During the graduate workshop on moduli of curves (organized by Samuel Grushevsky, Robert Lazarsfeld, and Eduard Looijenga last July 2014), Alex Wright gave a minicourse on the -orbits on moduli spaces of translation surfaces (the videos of the lectures and the corresponding lecture notes are available here and here).
These lectures by Alex Wright made Eduard Looijenga ask if some “remarkable” translation surfaces could help in solving the following question.
Let be a ramified finite cover of the two-torus (say branched at only one point ). Denote by the subspace of generated by the homology classes of all simple closed loops on covering such a curve on .
Question 1. Is it true that one always has in this setting?
By following Alex Wright’s advice, Eduard Looijenga wrote me asking if I knew the answer to this question. I replied to him that my old friend Eierlegende Wollmilchsau provided a negative answer to his question, and I directed him to the papers of Forni (from 2006), Herrlich-Schmithüsen (from 2008) and our joint paper with Yoccoz (from 2010) for detailed explanations.
In a subsequent email, Eduard told me that my answer was a good indication that notable translation surfaces could be interesting for his purposes: indeed, the Eierlegende Wollmilchsau is precisely the example described in the appendix of a paper by Andrew Putman and Ben Wieland from 2013 where Question 1 was originally solved.
After more exchanges of emails, I learned from Eduard that his question was motivated by the attempts of Putman-Wieland (in the paper quoted above) to attack the following conjecture of Nikolai Ivanov (circa 1991):
Conjecture (Ivanov). Let and . Consider a finite-index subgroup of the mapping-class group of isotopy classes of homeomorphisms of a genus surface fixing pointwise a set of marked points. Then, there is no surjective homomorphism from to .
Remark 1 This conjecture came from the belief that mapping-class groups should behave in many aspects like lattices in higher-rank Lie groups and it is known that such lattices do not surject on because they satisfy Kazhdan property (T). Nevertheless, Jorgen Andersen recently proved that the mapping-class groups do not have Kazhdan property (T) when .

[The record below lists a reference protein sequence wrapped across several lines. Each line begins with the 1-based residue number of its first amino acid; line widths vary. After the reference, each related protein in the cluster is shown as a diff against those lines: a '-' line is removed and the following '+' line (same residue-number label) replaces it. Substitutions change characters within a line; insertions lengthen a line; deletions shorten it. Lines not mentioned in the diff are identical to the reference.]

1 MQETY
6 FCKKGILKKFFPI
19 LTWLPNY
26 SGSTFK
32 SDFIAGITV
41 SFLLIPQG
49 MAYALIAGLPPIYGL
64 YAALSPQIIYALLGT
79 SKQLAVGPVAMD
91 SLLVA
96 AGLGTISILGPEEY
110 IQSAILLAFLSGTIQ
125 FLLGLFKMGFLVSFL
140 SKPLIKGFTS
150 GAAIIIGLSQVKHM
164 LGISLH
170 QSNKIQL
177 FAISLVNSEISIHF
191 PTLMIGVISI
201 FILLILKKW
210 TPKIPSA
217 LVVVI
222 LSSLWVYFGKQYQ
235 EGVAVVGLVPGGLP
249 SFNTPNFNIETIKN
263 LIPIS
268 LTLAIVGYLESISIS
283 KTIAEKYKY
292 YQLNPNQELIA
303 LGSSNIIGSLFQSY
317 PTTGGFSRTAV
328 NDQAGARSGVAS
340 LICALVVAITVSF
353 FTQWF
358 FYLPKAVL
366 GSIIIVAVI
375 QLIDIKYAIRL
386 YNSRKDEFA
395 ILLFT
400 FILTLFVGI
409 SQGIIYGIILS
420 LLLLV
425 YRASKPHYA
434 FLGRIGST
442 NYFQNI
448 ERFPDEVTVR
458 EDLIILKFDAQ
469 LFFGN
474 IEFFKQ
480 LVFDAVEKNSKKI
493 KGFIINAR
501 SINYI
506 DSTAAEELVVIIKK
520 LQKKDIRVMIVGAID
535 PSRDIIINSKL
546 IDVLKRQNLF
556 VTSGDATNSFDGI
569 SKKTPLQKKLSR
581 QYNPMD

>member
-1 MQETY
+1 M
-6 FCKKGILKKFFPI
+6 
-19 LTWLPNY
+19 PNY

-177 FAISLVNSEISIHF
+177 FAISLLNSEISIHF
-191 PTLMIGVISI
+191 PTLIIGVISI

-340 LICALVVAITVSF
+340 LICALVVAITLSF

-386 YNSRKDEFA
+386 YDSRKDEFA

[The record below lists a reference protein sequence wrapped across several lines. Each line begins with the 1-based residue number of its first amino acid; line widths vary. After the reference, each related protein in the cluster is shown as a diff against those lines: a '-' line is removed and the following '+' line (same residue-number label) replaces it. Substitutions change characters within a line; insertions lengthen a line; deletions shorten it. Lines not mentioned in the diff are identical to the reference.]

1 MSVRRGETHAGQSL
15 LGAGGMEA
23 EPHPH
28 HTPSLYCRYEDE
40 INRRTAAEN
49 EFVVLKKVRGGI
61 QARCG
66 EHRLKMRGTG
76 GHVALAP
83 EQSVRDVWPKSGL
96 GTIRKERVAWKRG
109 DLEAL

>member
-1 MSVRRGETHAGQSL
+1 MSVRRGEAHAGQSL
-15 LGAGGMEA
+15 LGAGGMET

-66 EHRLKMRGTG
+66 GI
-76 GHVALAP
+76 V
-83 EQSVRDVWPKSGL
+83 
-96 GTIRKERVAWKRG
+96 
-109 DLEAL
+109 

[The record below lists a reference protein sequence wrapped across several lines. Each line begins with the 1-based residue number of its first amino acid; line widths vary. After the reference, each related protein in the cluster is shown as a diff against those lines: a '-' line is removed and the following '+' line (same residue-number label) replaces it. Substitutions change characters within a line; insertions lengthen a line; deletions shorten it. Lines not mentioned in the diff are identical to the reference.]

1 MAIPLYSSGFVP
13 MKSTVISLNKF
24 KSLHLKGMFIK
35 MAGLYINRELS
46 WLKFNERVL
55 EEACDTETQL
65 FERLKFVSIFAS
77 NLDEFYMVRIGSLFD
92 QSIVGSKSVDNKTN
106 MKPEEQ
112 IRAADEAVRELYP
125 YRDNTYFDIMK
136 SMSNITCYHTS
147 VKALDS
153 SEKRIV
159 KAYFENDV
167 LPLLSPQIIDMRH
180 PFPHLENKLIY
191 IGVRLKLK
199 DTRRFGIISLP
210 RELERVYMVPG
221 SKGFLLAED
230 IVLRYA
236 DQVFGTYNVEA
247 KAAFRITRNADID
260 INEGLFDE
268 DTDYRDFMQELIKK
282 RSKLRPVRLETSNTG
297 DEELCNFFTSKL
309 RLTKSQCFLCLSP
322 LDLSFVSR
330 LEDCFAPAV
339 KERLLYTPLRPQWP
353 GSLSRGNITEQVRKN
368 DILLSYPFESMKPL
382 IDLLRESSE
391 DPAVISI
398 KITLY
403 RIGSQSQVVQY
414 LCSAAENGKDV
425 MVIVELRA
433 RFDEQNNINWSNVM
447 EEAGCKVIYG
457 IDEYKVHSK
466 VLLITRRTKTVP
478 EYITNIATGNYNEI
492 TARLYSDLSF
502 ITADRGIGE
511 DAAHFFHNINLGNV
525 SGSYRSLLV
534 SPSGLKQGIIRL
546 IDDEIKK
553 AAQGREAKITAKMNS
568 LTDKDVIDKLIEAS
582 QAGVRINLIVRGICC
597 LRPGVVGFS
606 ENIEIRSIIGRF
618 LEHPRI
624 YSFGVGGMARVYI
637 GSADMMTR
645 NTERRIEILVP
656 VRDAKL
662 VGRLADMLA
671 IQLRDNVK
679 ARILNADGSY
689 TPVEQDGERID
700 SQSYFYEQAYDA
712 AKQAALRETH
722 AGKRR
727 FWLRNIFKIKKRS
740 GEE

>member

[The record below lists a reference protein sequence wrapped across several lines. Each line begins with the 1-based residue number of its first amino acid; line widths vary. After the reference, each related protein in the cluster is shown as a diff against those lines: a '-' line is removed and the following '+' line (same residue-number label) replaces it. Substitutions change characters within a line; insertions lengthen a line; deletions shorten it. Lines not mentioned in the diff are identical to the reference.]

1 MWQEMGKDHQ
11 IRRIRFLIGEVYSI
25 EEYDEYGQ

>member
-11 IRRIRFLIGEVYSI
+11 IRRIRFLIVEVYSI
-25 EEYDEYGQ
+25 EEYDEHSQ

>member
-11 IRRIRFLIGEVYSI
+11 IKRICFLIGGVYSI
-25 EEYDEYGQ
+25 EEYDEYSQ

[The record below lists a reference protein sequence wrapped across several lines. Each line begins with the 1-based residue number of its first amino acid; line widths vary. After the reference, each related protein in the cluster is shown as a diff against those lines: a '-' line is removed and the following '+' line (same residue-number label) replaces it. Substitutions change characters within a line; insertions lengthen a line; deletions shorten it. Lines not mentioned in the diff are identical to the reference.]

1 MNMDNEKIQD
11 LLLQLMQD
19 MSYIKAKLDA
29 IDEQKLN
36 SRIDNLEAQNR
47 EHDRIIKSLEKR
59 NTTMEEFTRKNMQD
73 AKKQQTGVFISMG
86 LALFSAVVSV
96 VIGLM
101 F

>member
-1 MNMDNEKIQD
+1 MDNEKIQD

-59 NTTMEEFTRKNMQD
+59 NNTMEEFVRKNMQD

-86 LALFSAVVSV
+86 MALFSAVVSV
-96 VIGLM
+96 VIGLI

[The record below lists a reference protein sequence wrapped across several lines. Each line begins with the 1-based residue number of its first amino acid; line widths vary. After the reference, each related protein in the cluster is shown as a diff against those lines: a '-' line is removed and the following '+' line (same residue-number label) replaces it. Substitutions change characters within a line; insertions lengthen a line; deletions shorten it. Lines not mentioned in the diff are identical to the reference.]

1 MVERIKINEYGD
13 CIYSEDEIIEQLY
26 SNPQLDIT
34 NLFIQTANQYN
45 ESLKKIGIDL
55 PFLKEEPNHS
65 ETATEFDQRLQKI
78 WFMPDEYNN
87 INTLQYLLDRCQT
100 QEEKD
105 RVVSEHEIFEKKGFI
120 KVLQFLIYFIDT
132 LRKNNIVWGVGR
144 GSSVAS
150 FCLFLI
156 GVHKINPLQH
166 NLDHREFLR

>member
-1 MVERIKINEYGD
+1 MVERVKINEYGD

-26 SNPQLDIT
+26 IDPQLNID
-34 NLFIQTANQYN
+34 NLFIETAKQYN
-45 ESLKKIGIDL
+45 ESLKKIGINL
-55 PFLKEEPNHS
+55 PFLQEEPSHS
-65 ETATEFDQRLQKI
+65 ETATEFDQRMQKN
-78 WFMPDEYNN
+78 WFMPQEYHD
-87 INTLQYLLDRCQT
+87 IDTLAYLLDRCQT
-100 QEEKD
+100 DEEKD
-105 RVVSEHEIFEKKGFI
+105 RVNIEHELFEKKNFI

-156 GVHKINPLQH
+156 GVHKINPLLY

In fact, Putman-Wieland proposed the following strategy to study Ivanov’s conjecture. First, they introduced the following conjecture:
Conjecture (Putman-Wieland). Fix and . Given a finite-index characteristic subgroup of the fundamental group of a surface of genus with punctures , denote by the associated finite cover, and let be the compact surface obtained from by filling its punctures.
Then, the natural action on of the group of lifts to of isotopy classes of diffeomorphisms of fixing pointwise has no finite orbits.
Remark 3 This conjecture is closely related (for reasons that we will not explain in this post) to a natural generalization of Question 1 to general ramified finite covers .
Remark 4 The analog of Putman-Wieland conjecture in genus is false: the same counterexample to Question 1 (namely, the Eierlegende Wollmilchsau) serves to answer negatively this genus 1 version of Putman-Wieland conjecture.
Remark 5 In the context of Putman-Wieland conjecture, one has a representation (induced by the lifts of elements of to ). This representation is called a higher Prym representation by Putman-Wieland. In this language, Putman-Wieland conjecture asserts that higher Prym representations have no non-trivial finite orbits when and .
Secondly, they proved that:
Theorem 1 (Putman-Wieland) Fix and .
- (a) If Putman-Wieland conjecture holds for every finite-index characteristic subgroup of , then Ivanov conjecture is true for any finite-index sugroup of .
- (b) If Ivanov conjecture holds for every finite-index subgroup of , then Putman-Wieland conjecture is true for any finite-index characteristic subgroup of .
Moreover, if Ivanov conjecture is true for all finite-index subgroups of for all , then it is also true for all finite-index subgroups of with , .
In other words, Putman-Wieland proposed to approach an algebraic problem (Ivanov conjecture) via the study of a geometric problem (Putman-Wieland conjecture) because these two problems are “essentially” equivalent.
In particular, this gives the following concrete route to establish Ivanov conjecture:
- (I) if we want to show that Ivanov conjecture is true for all and , then it suffices to prove Putman-Wieland conjecture for (and all ); indeed, this is so because item (a) of Putman-Wieland theorem would imply that Ivanov conjecture is true for (and all ) in this setting, and, hence, the last paragraph of Putman-Wieland theorem would allow to conclude the validity of Ivanov conjecture in general.
- (II) if we want to show that Ivanov conjecture is false for some and , then it suffices to construct a counterexample to Putman-Wieland conjecture for and .
Once we got at this point in our email conversations, Eduard told me that Question 1 was just a warmup towards his main question:
Question 2. Are there remarkable translation surfaces giving counterexamples to Putman-Wieland conjecture?
By inspecting my list of “preferred” translation surfaces, I noticed that I knew such an example: in fact, there is exactly one member in a family of translation surfaces that I’m studying with Artur Avila and Jean-Christophe Yoccoz (for other purposes) which is a counterexample to Putman-Wieland conjecture in genus (and ).
In other words, one of the translation surfaces in a forthcoming paper joint with Artur and Jean-Christophe answers Question 2.